Thus, on our third year of marriage, again finding myself jobless and quite disillusioned (my first disillusionment) about the teaching profession, I convinced Malou to take our luck in transferring to Davao, her home place. Thinking then that it was an opportunity for us to connect or reconcile with her mother (Malou’s father was likewise estranged, for another woman), I was looking forward to getting a teaching position or any other job in Davao. Since it was yet in the middle of the school year, I have yet to wait for the following school year to be able to get a teaching job.

Meanwhile, to support Malou and our baby son, who were staying with my mom-in-law, I ventured into direct selling of decorative mats, getting them from Leyte and selling them in Manila. But with just a meager capital and paltry sales, after only three months I was forced to stop my business venture.

Thus, I tried looking for any job – well, suited to my qualifications – in Davao. I got nothing. Our life became even harder, as we could hardly make both ends meet. I remember even approaching a priest for help, and he simply retorted, “Why don’t you try a construction job on the road.” Knowing that I can’t fathom any longer being dependent on Malou’s mom, I decided to cut short our stay in Davao and head back for Manila.

Thus, our fourth year. In Manila, ‘twas summertime, good thing that shortly after we arrived, I was readily accepted to teach in another university – again, as a probationary. And, good thing also, as we arrived – Me, Malou and our over a year-old son – a lawyer ex-seminarian friend of mine allowed us to stay in their small “bodega” as our abode, free of rent (only that we have to construct our own comfort room).

So, with my new teaching job and our modest “bodega” living quarters, our new life in Manila seemed quite good – and simple. Our fourth year of marriage also bore witness to the birth of our second child, also a son – and, again, through caesarean birth. But this time, I was spared from borrowing the amount for the hospital bill as I was able to source it from my teaching job’s “incremental proceeds pay.”

Then, our fifth year. After barely a year of teaching in the university, with my Department Dean being impressed of my first year performance, my cousin, who was working in an overseas placement agency, called up and told me to have myself interviewed by a foreign employer who was looking for an Office In-Charge (kind of branch manager) for his car rental company in Saudi Arabia.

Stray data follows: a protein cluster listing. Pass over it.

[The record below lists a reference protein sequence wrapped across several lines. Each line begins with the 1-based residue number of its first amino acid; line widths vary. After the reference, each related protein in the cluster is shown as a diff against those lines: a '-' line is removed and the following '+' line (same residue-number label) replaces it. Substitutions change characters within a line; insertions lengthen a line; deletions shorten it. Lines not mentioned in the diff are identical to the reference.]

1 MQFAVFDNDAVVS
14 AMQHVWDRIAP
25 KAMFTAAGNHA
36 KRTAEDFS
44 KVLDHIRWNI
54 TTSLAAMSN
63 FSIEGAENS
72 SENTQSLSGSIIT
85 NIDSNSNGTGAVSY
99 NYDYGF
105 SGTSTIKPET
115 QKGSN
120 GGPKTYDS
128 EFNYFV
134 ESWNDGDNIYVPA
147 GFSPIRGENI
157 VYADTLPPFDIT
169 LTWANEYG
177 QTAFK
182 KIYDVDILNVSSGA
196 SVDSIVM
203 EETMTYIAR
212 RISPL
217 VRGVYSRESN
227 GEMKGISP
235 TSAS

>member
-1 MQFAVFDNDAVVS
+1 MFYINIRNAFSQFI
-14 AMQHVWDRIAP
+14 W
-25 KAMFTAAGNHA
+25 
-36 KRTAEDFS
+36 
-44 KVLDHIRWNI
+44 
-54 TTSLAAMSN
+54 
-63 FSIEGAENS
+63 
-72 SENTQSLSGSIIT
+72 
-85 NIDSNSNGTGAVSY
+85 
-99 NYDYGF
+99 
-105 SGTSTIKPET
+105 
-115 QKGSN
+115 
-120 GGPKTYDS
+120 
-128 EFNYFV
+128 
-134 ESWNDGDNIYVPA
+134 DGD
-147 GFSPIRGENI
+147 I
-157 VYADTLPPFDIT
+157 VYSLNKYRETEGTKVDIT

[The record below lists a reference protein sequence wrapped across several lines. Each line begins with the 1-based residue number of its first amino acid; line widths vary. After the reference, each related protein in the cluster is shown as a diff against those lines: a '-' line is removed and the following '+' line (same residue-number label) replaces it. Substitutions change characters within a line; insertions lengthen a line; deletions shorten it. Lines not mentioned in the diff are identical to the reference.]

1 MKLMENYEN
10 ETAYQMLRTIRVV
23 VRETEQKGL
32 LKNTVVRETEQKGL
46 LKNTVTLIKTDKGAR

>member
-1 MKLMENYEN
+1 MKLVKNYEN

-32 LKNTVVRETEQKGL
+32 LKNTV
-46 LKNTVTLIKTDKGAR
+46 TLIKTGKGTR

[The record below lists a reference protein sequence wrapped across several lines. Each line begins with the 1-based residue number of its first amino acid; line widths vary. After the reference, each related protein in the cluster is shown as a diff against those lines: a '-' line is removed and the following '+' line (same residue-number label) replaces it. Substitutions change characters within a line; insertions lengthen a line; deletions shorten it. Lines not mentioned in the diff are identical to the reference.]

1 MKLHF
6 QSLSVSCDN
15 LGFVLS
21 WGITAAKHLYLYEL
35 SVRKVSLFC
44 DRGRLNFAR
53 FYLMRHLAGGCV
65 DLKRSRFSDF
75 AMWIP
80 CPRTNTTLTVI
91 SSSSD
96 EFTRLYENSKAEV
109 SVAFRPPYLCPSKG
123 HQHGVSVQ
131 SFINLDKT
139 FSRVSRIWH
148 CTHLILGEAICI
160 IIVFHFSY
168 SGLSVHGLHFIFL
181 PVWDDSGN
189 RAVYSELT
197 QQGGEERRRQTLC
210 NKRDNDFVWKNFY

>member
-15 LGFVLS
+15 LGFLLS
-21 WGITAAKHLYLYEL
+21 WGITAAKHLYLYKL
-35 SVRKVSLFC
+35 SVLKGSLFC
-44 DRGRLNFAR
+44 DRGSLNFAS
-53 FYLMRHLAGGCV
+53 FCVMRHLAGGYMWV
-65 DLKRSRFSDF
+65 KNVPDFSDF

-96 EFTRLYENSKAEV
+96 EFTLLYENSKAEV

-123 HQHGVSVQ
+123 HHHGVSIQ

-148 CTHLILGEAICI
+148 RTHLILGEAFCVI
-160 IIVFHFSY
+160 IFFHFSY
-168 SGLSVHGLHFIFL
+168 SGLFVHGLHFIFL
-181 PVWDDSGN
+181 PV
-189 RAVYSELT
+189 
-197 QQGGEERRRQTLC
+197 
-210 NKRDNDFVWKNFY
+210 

Again, with my venturous and wandering spirit, I quipped to myself that there was nothing wrong if I try. So, from the school and even with my books (that I use in teaching) in hand, I proceeded to the interview. I remember one remark from the interviewer, who was a Caucasian, upon seeing my books, “You’re applying in a transportation company. Do you think you can use your teaching skills to your job in our company?”

Alas, after my turn of the interview, I was surprised that the interviewer stood up (even while still other applicants were waiting in line after me), accompanied me to the agency manager and said, “I already found the right guy for the job. Provide him a visa and let him leave after two weeks.” And that was me!

“Oh my, what did I do?” I muttered to myself. ‘Twas just a kind of game for me taking the interview. But then, I have to weigh in my options. My then current teaching job was a promising one for me to become permanent. But, on the other hand, the pay for the overseas job was very alluring -- $1,000.00 a month, and at that time, the exchange rate was only P 18.00-20.00 to a dollar.

To cut the story short, I opted for the overseas job. My fifth year of marriage was then spent away from Malou and our first two toddler sons. It was spent in Saudi Arabia. Certainly, my leaving for abroad provided a breather of life for my family. For how long I stayed there, my experiences there, what prompted me to come home – that would call for another piece on this column.

For now, looking back to the HARD LIFE and HARD LESSONS from our first five years of marital life, let me offer the following insights.

1. I think, and I’m utterly grateful, that I married the “right” wife and I was being the “right” husband for her too. Malou was (and is) my right wife in that throughout our first five years of marriage (and even until now) she remained patient, bearing all my rashness and misgivings, and keeping to her heart all our struggles and difficulties. I was being the right husband (and still is) for her in that I didn’t abuse or take for granted her meekness and simplicity, but instead understood her virtue and tried to lift her up, and thus living up to our marital vows and firmly standing for our family.

2. Though admittedly unprepared for marriage, both materially and experientially, what was more important for us was the certainty of commitment that we swore to each other even from the moment of our elopement. I like to reckon that if I did become a priest, I had to be a priest forever. So also when I married Malou, I had to be dead certain that it has to be “for better or for worse...’till death do we part.”

3. It’s the struggles and sacrifices or “thorn-full experiences,” more than the happy or “rosy moments,” that have made our marriage even stronger.

4. God should always be PRESENT in marriage and family life, because He certainly has a plan – and a good one at that. As I look back on all the struggles and joys, trials and triumphs of our first five years, I am confirmed in this leap of faith and I see God’s fingerprints all over our marriage in ways I could ever imagine – until now, and forever!